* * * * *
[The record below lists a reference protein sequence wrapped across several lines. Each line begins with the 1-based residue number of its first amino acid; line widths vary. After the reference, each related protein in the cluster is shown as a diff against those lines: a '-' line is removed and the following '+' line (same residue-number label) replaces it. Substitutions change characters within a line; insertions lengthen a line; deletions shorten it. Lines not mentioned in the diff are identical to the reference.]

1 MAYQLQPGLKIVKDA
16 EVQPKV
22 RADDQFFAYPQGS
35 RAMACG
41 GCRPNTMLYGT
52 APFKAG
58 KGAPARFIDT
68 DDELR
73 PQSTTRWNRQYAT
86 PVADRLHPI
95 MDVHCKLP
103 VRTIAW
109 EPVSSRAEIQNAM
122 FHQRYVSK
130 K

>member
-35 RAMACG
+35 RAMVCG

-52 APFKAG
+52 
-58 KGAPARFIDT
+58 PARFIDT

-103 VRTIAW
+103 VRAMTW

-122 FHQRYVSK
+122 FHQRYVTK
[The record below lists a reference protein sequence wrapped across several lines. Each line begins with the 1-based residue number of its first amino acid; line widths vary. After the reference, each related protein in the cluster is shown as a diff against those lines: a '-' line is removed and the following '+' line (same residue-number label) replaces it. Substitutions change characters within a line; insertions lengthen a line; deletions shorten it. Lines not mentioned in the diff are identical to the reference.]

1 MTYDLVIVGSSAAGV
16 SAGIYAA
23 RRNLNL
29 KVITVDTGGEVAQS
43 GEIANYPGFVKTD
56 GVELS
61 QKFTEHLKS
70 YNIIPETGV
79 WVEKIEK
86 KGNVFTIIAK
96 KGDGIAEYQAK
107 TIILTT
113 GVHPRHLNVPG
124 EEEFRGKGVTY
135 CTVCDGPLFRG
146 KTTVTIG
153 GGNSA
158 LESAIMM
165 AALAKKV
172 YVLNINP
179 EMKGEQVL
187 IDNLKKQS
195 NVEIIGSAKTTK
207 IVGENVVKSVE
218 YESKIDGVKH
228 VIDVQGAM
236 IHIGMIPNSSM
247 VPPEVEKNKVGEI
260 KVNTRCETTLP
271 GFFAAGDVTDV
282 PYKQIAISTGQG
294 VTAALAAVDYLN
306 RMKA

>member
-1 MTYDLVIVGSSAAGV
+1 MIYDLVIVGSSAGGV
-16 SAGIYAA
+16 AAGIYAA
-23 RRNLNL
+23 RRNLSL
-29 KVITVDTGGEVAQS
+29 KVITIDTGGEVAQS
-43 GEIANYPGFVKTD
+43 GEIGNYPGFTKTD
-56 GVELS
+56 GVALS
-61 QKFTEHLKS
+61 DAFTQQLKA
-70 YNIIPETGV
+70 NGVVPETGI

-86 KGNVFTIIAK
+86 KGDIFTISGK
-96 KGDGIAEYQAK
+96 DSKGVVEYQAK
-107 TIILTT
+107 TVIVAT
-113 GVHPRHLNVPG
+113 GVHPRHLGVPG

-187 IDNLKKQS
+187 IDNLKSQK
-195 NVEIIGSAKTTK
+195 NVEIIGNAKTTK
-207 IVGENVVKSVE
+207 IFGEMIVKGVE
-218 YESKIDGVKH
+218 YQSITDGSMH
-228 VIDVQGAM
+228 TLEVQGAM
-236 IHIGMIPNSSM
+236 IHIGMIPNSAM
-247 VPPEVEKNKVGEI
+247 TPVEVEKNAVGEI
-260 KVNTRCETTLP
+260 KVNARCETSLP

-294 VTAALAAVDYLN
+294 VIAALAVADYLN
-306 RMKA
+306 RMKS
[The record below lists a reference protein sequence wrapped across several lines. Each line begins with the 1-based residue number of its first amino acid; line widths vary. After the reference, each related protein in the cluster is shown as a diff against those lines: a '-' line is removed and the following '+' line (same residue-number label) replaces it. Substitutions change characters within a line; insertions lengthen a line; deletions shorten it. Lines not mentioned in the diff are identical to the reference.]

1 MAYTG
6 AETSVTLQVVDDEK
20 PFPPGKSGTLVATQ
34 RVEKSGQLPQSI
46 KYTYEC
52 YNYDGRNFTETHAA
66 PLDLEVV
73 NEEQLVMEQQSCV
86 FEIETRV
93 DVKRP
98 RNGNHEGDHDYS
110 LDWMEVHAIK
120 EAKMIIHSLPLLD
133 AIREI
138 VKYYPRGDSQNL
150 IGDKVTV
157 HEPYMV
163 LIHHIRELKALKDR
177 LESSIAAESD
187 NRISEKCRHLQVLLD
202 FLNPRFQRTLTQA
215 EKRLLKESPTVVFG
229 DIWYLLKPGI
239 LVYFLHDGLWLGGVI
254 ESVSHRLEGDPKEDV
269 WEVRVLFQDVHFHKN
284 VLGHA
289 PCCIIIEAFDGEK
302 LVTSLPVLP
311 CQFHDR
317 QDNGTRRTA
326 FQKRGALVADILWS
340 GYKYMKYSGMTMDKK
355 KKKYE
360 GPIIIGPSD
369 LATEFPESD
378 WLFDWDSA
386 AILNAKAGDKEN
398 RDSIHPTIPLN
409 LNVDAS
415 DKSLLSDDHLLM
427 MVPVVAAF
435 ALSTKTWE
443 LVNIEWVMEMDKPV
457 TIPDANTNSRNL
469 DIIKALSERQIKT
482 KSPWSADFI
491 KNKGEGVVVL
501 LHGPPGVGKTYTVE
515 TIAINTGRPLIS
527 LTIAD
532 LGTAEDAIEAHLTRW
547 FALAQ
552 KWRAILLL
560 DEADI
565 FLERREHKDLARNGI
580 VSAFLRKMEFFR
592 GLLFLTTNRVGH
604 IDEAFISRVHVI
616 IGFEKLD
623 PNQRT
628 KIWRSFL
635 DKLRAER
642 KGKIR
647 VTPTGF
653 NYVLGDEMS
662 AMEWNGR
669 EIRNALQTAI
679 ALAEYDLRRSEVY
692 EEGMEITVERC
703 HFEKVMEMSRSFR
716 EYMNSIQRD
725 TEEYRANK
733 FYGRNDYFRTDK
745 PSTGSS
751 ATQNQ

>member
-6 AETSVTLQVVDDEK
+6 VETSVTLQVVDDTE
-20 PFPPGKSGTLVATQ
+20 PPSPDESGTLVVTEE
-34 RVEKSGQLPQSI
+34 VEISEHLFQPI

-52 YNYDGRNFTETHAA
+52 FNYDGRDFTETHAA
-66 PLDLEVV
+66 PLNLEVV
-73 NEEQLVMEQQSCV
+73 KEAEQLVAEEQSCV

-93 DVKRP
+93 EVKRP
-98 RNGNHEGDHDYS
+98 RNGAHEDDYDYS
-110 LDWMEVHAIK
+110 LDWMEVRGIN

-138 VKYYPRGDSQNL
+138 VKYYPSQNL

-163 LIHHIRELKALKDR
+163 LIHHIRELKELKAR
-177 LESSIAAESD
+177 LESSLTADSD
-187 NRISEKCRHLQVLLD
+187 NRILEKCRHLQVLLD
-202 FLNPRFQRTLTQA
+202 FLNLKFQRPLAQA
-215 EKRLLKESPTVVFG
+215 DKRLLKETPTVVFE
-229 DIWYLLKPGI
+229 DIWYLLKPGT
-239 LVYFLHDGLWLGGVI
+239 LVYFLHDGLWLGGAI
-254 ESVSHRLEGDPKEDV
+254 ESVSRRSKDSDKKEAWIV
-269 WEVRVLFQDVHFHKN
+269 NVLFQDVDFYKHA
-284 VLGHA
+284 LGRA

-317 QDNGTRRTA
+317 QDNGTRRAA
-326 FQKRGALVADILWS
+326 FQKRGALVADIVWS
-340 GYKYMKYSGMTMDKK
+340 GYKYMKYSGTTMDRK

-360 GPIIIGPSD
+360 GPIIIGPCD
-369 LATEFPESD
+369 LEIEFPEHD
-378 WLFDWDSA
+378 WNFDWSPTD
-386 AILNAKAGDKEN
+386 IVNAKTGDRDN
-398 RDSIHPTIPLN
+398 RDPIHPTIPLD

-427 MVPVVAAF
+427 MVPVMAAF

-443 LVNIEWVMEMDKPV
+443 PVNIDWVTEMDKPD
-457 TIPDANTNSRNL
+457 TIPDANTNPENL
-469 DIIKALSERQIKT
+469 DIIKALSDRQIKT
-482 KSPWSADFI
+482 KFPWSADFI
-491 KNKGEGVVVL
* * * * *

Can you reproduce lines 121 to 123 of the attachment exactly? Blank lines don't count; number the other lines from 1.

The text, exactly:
133 AIREI
138 VKYYPRGDSQNL
150 IGDKVTV